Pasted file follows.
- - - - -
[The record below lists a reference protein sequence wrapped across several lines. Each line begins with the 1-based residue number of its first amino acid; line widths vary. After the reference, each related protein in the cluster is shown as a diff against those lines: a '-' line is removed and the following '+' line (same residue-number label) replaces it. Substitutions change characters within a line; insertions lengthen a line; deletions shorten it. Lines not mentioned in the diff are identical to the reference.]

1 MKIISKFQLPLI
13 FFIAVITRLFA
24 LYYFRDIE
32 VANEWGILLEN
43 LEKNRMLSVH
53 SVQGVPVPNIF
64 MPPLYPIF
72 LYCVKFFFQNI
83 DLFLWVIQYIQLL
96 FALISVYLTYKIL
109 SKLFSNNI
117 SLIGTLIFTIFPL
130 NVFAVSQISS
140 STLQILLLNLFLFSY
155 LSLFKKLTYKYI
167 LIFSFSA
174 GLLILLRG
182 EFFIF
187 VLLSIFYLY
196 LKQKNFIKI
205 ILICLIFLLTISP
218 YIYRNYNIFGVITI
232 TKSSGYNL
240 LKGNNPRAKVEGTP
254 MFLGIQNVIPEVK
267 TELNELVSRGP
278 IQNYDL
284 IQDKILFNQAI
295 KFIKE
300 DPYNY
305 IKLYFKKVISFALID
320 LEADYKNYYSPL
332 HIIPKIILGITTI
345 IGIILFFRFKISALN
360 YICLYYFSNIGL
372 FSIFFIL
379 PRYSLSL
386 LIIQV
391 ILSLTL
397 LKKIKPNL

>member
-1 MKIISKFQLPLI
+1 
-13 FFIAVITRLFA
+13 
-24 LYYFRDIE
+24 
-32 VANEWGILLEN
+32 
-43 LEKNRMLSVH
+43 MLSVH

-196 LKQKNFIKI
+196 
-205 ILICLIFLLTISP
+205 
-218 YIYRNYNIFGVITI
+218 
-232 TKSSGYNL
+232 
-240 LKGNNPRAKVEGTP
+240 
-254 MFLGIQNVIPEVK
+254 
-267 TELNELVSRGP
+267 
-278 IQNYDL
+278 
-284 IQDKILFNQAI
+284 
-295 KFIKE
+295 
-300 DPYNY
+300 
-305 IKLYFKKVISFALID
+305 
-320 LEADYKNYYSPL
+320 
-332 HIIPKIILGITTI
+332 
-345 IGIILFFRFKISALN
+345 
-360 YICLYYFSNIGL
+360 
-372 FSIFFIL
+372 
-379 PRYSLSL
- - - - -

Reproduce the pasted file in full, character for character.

[The record below lists a reference protein sequence wrapped across several lines. Each line begins with the 1-based residue number of its first amino acid; line widths vary. After the reference, each related protein in the cluster is shown as a diff against those lines: a '-' line is removed and the following '+' line (same residue-number label) replaces it. Substitutions change characters within a line; insertions lengthen a line; deletions shorten it. Lines not mentioned in the diff are identical to the reference.]

1 MKIISKFQLPLI
13 FFIAVITRLFA
24 LYYFRDIE
32 VANEWGILLEN
43 LEKNRMLSVH
53 SVQGVPVPNIF
64 MPPLYPIF
72 LYCVKFFFQNI
83 DLFLWVIQYIQLL
96 FALISVYLTYKIL
109 SKLFSNNI
117 SLIGTLIFTIFPL
130 NVFAVSQISS
140 STLQILLLNLFLFSY
155 LSLFKKLTYKYI
167 LIFSFSA
174 GLLILLRG
182 EFFIF
187 VLLSIFYLY
196 LKQKNFIKI
205 ILICLIFLLTISP
218 YIYRNYNIFGVITI
232 TKSSGYNL
240 LKGNNPRAKVEGTP
254 MFLGIQNVIPEVK
267 TELNELVSRGP
278 IQNYDL
284 IQDKILFNQAI
295 KFIKE
300 DPYNY
305 IKLYFKKVISFALID
320 LEADYKNYYSPL
332 HIIPKIILGITTI
345 IGIILFFRFKISALN
360 YICLYYFSNIGL
372 FSIFFIL
379 PRYSLSL
386 LIIQV
391 ILSLTL
397 LKKIKPNL

>member
-1 MKIISKFQLPLI
+1 
-13 FFIAVITRLFA
+13 
-24 LYYFRDIE
+24 
-32 VANEWGILLEN
+32 
-43 LEKNRMLSVH
+43 MLSVH

-196 LKQKNFIKI
+196 
-205 ILICLIFLLTISP
+205 
-218 YIYRNYNIFGVITI
+218 
-232 TKSSGYNL
+232 
-240 LKGNNPRAKVEGTP
+240 
-254 MFLGIQNVIPEVK
+254 
-267 TELNELVSRGP
+267 
-278 IQNYDL
+278 
-284 IQDKILFNQAI
+284 
-295 KFIKE
+295 
-300 DPYNY
+300 
-305 IKLYFKKVISFALID
+305 
-320 LEADYKNYYSPL
+320 
-332 HIIPKIILGITTI
+332 
-345 IGIILFFRFKISALN
+345 
-360 YICLYYFSNIGL
+360 
-372 FSIFFIL
+372 
-379 PRYSLSL